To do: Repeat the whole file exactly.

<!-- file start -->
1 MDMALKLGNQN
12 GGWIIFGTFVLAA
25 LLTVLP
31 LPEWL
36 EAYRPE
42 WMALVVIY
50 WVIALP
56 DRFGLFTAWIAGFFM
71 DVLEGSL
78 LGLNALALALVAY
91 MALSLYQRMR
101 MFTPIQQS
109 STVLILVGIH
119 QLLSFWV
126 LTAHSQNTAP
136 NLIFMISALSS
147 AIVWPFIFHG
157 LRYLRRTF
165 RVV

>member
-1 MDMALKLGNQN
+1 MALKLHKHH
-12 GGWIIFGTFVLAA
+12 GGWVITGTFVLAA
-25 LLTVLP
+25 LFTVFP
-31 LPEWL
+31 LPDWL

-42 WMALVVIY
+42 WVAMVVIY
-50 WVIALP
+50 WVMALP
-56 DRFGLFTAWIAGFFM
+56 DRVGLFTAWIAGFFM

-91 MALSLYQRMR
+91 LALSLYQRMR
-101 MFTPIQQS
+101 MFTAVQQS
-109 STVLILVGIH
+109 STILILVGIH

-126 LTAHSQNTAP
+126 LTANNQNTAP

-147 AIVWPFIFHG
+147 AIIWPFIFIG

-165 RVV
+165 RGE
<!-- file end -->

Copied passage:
1 MDMALKLGNQN
12 GGWIIFGTFVLAA
25 LLTVLP
31 LPEWL
36 EAYRPE
42 WMALVVIY
50 WVIALP
56 DRFGLFTAWIAGFFM
71 DVLEGSL
78 LGLNALALALVAY
91 MALSLYQRMR
101 MFTPIQQS
109 STVLILVGIH
119 QLLSFWV
126 LTAHSQNTAP
136 NLIFMISALSS
147 AIVWPFIFHG
157 LRYLRRTF
165 RVV

>member
-1 MDMALKLGNQN
+1 MALKLHKHH
-12 GGWIIFGTFVLAA
+12 GGWVITGTFVLAA
-25 LLTVLP
+25 LFTVFP
-31 LPEWL
+31 LPDWL

-42 WMALVVIY
+42 WVAMVVIY
-50 WVIALP
+50 WVMALP
-56 DRFGLFTAWIAGFFM
+56 DRVGLFTAWIAGFFM

-91 MALSLYQRMR
+91 LALSLYQRMR
-101 MFTPIQQS
+101 MFTAVQQS
-109 STVLILVGIH
+109 STILILVGIH

-126 LTAHSQNTAP
+126 LTANNQNTAP

-147 AIVWPFIFHG
+147 AIIWPFIFIG

-165 RVV
+165 RGE